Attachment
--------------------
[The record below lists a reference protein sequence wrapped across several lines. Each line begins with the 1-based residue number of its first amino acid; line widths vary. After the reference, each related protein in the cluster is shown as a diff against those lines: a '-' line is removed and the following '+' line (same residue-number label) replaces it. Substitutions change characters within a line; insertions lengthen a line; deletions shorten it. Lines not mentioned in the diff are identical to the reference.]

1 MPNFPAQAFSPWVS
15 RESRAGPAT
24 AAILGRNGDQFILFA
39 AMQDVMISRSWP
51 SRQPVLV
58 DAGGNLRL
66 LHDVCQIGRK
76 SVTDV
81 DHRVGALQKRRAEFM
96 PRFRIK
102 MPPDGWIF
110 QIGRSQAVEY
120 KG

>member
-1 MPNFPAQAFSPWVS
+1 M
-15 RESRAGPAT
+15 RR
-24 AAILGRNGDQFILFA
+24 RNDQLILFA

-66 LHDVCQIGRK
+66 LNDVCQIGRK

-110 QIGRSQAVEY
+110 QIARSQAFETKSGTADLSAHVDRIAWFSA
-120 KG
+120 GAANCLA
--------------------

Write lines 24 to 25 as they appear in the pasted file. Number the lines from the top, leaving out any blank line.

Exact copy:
-110 QIGRSQAVEY
+110 QIARSQAFETKSGTADLSAHVDRIAWFSA